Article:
Several other ethical implications were raised, which Nesvold addressed in her recent book, Off-Earth: Ethical Questions and Quandaries for Living in Outer Space. During the outreach event, she raised an issue that frequently comes up in the context of space ethics: “Should we settle space?” As she related, there are many people she’s encountered who make persuasive arguments that either humanity should not create permanent human settlements ever or that we should wait until we’ve matured as a species. While Nesvold doesn’t share these particular views, she did acknowledge the importance of open discussion to address the many fears and concerns. As she explained via email:
“I’m an astrophysicist (so I have a technical background like Alan, Phil, and Les), but for the past few years, I’ve been researching and writing about ethics in the context of space settlement. So the perspective I brought to the panel was that of a “space person” encouraging other “space people” to think beyond the technical and financial challenges of space settlement and consider the ethical and social problems that we’ll also need to solve.”
Link’s background also allowed him to relate specific ethical and moral concerns that are also undeniable. When discussing the future of humanity in space and the “Great Migration,” historical parallels are often raised, both positive and negative. The very fact that some perceive past events like “westward expansion” and the colonizing of the Americas, forgetting the genocide, conquest, and slavery that was involved, raises the question of whether we are mature enough as a species to conduct similar experiments in space.
“I am not sure that humanity is ready for regular interplanetary travel and I don’t believe humanity is ready for interstellar travel. Technologically there are still a lot of questions about the safest, best, and most efficient ways to travel. And socially, culturally, spiritually, politically, and economically there are lots of unanswered and unresolved questions – in addition to there being several unaddressed historical problems that will linger with us if we do not confront some of the darker parts of collective histories. Humanity has a lot to work on before we are ready to travel amongst the stars.”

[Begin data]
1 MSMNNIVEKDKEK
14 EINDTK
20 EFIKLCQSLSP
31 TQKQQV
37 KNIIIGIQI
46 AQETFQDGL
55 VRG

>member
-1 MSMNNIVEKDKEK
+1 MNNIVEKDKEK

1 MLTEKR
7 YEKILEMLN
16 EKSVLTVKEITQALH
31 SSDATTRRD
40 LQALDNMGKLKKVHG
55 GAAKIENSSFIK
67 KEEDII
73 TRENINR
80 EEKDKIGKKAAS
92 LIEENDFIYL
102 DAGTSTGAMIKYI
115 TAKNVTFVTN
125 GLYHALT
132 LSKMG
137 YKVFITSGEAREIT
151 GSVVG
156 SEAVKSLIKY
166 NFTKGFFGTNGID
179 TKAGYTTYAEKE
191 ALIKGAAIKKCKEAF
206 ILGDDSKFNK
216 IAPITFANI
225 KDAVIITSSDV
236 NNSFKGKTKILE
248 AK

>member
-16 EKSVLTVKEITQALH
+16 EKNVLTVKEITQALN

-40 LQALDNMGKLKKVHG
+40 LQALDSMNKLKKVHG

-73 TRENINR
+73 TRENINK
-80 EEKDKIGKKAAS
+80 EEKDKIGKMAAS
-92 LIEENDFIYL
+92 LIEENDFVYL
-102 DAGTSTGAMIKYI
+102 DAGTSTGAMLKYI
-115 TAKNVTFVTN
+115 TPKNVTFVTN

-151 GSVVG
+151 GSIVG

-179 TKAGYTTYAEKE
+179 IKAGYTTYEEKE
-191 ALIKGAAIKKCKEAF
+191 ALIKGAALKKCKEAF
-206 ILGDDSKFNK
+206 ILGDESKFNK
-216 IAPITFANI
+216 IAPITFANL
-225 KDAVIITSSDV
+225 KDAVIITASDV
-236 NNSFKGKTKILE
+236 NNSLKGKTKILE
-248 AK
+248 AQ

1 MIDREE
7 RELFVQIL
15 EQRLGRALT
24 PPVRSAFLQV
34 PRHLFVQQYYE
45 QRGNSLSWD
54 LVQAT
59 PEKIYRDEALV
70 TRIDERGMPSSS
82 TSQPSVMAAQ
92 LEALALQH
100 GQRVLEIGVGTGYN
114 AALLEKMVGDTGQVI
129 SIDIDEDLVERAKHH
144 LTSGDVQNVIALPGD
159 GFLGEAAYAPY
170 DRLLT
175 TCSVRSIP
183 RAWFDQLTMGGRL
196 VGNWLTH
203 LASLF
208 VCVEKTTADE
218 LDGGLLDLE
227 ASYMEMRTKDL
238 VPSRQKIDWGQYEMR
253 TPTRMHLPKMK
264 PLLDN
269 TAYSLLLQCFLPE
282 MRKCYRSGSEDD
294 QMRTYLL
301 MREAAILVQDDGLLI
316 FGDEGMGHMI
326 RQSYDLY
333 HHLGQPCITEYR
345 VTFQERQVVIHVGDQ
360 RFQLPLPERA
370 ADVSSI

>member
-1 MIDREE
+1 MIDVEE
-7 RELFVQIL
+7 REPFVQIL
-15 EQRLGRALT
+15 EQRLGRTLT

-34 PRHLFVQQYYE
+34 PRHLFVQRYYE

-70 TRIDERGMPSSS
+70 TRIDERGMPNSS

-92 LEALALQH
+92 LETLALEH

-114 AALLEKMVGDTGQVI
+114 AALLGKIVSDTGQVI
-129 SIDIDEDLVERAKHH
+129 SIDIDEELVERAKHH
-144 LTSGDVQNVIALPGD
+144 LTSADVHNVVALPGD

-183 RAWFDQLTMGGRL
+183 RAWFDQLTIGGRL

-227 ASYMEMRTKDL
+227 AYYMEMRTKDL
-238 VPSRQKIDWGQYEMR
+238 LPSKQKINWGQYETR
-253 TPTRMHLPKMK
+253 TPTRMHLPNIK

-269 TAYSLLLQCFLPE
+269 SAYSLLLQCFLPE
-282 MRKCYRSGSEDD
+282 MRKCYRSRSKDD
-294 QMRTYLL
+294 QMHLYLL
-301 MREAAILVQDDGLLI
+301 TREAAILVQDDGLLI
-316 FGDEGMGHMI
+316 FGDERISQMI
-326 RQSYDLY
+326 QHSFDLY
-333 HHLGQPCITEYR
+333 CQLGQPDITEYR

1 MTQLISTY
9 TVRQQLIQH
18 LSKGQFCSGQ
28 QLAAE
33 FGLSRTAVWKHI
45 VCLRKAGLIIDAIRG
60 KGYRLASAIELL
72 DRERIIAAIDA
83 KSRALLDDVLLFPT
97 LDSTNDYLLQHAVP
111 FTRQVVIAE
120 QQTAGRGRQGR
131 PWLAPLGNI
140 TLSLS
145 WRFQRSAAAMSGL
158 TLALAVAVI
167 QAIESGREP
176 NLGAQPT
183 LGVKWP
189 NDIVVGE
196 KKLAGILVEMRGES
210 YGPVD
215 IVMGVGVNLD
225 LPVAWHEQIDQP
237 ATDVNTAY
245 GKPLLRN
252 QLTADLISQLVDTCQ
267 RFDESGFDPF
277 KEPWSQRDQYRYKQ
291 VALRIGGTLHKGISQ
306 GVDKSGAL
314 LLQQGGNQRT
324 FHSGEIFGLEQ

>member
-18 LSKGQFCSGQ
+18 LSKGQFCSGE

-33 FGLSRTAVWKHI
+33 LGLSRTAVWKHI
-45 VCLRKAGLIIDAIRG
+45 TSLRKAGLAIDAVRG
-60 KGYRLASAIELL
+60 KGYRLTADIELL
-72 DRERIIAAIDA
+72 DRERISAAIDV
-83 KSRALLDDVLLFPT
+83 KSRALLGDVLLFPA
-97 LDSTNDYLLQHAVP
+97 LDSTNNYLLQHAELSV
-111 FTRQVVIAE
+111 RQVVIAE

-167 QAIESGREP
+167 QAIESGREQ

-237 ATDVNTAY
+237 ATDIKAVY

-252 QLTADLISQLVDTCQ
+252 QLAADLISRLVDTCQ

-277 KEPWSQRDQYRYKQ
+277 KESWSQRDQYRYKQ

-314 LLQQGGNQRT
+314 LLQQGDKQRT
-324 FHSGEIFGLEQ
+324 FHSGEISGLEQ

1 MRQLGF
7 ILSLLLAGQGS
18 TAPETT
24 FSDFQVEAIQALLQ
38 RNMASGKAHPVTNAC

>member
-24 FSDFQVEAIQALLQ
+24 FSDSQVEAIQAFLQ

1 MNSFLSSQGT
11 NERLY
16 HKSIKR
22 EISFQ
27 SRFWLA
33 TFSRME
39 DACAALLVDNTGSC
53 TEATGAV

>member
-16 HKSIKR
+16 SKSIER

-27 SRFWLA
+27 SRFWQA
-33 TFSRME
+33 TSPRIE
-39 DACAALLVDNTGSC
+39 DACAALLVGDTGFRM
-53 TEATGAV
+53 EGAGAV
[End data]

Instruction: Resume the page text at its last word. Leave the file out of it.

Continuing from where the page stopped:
In summary, is humanity ready for interstellar travel? The answer is a hard no. Technologically, ethically, morally, psychologically, and spiritually, we are not prepared to take such a tremendous leap. But the fact that we are having the discussion demonstrates that we are determined to get there. A lot needs to be worked out in the meantime, and interplanetary exploration and settlement are an issue that must be dealt with first. The challenges of becoming “interplanetary” (and whether or not we should even try) will certainly test our mettle and the social fabric of our civilization.
In that respect, the coming decades and centuries will serve as a transitional time for our species. Long before crews ever travel beyond the Heliopause, robotic missions will be sent to explore nearby stars and their planets. As we draw nearer to the day when sending humans to other stars becomes practical, we will be better positioned to address the various questions and challenges. But we must start the discussion today, when the groundwork is being laid that could lead to an interplanetary and interstellar future.
The public outreach event was also an opportunity for Johnson to promote The Ross 248 Project, an anthology of original science fiction stories and scientific essays that explores how humans may one day settle on planets that orbit a red dwarf sun. The volume was edited by Les Johnson and engineer Ken Roy (inventor of the “Shell World” concept), who also contributed original stories. I had the honor of contributing to this volume as well in the form of a scientific essay that explores terraforming planets in red dwarf systems.
Further Reading: Interstellar Research Group
The post Is Humanity Ready to Realize the Dream of Interstellar Travel? appeared first on Universe Today.